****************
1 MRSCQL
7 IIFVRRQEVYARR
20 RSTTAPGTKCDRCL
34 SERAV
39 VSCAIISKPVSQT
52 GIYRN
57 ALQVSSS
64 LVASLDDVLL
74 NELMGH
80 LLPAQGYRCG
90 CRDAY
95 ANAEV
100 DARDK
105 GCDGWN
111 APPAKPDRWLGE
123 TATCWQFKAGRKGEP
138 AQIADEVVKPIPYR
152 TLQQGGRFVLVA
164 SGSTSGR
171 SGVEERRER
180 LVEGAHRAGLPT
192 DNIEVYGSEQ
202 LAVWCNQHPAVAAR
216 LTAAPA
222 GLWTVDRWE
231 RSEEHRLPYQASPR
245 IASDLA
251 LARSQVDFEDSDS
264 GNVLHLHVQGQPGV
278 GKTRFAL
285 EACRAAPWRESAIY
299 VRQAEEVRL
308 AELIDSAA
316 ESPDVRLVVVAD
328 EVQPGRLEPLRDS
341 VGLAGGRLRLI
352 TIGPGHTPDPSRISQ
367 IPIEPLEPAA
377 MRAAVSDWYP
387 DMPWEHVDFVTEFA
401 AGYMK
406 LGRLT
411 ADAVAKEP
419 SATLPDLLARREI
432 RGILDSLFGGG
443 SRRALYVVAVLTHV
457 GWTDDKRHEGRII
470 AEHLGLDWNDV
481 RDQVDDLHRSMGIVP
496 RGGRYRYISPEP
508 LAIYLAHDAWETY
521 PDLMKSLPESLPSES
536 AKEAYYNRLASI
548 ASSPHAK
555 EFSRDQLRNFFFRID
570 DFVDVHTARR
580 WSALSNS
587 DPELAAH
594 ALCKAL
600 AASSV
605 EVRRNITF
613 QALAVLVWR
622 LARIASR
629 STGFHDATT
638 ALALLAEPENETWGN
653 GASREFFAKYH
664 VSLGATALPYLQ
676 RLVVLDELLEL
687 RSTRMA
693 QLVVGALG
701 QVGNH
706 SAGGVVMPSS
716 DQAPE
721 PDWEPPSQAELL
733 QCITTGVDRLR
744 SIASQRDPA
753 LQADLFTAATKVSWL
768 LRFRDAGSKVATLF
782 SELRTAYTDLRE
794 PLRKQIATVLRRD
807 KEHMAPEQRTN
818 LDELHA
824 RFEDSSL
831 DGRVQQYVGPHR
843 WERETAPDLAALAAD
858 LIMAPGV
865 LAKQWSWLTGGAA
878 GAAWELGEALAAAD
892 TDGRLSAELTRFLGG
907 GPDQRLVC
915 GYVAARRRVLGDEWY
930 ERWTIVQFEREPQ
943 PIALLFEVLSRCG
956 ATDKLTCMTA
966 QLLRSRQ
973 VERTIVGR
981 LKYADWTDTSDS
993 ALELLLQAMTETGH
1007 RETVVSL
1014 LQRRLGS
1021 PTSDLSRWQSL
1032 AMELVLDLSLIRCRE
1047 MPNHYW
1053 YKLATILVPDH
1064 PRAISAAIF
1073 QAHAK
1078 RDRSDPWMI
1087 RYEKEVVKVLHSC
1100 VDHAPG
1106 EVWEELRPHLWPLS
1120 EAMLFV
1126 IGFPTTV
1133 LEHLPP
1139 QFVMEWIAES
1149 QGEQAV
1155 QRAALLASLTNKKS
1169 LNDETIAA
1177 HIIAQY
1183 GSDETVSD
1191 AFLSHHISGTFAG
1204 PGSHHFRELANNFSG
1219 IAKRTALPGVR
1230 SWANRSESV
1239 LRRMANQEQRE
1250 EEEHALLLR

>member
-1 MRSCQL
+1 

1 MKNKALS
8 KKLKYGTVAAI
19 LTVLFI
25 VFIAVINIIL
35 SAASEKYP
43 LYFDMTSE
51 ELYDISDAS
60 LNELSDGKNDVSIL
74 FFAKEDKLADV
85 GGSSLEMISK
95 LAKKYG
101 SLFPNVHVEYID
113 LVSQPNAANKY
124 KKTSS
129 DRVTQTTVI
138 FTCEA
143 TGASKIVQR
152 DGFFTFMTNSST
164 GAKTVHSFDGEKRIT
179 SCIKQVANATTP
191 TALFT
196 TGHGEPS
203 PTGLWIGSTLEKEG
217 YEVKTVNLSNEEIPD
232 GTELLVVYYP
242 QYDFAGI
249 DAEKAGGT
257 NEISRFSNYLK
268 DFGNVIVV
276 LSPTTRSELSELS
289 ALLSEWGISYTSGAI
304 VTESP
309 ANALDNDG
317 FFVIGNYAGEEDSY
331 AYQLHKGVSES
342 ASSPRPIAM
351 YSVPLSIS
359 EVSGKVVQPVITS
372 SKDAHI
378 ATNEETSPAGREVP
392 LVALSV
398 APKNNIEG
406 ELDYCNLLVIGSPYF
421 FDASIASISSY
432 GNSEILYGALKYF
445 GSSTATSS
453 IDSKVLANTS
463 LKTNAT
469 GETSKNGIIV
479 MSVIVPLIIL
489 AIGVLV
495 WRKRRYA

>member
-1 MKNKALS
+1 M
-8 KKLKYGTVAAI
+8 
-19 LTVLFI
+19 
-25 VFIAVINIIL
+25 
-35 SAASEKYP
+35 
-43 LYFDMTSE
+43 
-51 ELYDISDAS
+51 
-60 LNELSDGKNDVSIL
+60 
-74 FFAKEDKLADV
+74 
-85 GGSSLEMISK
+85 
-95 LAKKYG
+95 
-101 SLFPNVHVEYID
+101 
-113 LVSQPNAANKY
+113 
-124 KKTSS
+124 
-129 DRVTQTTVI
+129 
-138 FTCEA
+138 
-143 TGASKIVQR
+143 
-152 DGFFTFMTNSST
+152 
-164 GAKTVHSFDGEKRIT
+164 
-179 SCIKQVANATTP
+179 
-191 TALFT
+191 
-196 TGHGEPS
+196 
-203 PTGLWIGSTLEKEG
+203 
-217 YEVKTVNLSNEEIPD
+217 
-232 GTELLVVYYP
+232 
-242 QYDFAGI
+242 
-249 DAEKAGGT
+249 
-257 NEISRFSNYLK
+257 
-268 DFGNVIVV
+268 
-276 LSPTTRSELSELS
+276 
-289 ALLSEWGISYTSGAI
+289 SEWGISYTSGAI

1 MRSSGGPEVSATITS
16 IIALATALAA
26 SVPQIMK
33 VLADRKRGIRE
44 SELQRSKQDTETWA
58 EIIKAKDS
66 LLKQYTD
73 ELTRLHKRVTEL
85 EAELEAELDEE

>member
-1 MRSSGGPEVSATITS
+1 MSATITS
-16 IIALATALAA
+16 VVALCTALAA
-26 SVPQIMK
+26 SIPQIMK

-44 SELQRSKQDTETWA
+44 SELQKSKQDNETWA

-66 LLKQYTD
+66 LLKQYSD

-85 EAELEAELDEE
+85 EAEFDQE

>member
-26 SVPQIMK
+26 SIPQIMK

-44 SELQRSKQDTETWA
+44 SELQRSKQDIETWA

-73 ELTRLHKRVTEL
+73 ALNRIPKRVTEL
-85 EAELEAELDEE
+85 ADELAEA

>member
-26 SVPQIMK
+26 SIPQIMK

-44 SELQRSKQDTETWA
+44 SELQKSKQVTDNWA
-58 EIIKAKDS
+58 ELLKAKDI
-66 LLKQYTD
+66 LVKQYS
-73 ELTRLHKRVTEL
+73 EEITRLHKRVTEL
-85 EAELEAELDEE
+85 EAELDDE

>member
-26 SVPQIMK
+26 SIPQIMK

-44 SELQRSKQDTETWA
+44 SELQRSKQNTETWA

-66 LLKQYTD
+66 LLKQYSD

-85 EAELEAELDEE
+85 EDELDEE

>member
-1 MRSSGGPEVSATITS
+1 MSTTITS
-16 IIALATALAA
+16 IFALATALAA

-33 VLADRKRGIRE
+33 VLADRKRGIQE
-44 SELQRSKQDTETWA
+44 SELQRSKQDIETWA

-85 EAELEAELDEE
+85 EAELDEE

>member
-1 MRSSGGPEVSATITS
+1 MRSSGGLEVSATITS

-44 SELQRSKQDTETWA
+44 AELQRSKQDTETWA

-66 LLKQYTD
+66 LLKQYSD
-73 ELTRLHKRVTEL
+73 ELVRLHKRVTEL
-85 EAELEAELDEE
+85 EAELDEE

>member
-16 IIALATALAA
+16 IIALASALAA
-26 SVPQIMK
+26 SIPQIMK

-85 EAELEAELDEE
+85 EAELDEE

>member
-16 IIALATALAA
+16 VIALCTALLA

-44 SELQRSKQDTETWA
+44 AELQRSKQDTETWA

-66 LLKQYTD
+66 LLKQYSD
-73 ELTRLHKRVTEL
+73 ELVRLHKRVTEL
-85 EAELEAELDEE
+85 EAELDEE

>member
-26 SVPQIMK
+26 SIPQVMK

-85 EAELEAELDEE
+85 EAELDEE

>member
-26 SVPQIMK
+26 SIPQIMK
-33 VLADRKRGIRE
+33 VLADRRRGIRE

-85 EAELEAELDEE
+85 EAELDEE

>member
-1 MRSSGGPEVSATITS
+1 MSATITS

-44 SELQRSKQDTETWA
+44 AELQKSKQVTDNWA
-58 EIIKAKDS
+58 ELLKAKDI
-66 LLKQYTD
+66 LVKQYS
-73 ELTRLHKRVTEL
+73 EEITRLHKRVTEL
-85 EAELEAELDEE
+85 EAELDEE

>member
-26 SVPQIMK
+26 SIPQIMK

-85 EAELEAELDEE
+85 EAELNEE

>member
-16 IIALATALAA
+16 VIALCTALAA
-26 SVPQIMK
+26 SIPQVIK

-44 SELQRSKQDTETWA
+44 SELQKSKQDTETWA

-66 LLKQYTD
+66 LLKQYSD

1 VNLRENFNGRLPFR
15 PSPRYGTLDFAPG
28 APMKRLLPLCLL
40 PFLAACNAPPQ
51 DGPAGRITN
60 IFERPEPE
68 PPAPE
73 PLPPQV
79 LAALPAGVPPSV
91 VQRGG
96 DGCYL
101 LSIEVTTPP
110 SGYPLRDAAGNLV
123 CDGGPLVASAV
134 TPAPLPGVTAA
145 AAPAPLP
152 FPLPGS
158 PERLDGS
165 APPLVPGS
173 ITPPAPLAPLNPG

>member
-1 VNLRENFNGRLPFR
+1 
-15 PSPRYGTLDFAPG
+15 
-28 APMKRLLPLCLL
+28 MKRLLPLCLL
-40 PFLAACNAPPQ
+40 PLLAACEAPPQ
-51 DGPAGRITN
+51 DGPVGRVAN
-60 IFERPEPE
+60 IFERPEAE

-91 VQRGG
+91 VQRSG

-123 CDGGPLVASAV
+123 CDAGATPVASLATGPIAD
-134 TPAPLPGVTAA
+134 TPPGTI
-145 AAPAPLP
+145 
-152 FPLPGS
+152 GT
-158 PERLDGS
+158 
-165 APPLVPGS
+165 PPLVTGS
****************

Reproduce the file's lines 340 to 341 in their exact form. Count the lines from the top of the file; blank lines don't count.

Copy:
-85 EAELEAELDEE
+85 EAELDEE